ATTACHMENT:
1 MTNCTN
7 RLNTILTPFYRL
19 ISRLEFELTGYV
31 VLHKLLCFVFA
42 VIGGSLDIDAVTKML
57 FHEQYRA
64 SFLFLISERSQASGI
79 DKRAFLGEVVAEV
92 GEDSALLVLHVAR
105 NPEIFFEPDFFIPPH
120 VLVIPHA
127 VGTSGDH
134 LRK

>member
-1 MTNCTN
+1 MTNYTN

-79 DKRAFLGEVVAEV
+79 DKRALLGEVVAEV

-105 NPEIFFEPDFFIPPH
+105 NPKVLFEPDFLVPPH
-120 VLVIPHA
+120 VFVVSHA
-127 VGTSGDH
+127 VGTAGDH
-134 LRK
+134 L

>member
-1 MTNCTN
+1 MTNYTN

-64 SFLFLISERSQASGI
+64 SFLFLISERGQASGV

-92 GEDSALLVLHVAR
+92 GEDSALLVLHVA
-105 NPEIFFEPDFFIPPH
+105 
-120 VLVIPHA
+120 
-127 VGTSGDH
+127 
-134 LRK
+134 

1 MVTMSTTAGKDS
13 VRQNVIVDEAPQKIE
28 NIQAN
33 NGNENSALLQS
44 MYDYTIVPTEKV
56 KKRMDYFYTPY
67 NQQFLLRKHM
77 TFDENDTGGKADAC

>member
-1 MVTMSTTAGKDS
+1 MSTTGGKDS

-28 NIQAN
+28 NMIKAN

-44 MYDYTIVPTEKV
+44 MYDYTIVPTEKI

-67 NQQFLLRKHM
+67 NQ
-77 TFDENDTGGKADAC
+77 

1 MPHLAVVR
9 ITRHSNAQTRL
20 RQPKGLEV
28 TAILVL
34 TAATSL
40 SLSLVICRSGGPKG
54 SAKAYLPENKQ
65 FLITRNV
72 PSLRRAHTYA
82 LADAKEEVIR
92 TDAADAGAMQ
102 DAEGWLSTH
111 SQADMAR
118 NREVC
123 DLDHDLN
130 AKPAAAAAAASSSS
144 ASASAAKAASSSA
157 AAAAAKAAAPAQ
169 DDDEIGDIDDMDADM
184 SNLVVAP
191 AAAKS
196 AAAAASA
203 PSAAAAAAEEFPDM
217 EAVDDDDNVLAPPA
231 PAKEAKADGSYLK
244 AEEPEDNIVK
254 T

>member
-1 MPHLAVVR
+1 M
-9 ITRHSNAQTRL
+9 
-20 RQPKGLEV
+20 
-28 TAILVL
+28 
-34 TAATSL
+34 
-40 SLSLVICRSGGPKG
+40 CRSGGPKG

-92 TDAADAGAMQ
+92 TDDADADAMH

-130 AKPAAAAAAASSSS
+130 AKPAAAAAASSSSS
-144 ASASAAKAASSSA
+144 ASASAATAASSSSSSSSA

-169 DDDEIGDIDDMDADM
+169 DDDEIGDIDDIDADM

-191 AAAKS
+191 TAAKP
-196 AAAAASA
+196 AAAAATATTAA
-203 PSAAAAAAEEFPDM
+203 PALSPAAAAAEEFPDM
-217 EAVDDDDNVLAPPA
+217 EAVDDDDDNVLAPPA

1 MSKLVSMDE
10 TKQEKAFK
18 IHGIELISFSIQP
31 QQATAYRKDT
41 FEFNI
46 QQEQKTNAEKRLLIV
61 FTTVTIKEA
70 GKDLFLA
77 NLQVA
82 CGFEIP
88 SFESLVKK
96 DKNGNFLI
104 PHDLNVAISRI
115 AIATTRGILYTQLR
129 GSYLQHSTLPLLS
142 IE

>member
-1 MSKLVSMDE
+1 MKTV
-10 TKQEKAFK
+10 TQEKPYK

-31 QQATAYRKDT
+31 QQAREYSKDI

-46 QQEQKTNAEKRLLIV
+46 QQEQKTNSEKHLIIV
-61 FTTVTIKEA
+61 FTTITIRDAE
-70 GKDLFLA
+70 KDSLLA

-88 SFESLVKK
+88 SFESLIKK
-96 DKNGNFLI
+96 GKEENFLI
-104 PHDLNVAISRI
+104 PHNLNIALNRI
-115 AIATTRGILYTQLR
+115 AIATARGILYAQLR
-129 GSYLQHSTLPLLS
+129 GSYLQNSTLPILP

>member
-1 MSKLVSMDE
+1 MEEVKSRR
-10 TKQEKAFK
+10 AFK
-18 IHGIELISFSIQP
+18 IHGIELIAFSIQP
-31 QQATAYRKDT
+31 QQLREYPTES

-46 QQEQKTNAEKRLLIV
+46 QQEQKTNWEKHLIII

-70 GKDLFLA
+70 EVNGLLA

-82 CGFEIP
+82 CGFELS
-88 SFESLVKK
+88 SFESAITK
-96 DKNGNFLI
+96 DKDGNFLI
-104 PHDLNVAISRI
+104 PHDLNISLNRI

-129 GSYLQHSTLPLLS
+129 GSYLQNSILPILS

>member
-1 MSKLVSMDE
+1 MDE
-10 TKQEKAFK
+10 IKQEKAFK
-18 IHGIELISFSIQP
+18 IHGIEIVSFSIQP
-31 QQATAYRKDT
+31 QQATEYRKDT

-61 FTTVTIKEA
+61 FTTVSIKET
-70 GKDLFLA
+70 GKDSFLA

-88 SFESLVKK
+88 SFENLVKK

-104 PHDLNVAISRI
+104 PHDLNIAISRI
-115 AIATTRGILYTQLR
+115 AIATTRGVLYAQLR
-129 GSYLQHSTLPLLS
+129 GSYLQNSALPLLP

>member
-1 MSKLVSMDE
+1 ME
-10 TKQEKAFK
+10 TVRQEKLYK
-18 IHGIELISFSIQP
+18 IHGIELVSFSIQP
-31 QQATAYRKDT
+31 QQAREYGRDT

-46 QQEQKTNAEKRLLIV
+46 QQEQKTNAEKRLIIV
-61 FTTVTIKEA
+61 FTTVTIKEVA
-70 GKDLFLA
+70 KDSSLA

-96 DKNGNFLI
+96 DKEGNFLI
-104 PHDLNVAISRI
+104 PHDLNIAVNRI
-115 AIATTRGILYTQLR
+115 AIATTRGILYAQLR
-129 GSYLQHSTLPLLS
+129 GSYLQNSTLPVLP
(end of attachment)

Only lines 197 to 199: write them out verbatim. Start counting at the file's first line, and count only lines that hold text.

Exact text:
+115 AIATTRGVLYAQLR
-129 GSYLQHSTLPLLS
+129 GSYLQNSALPLLP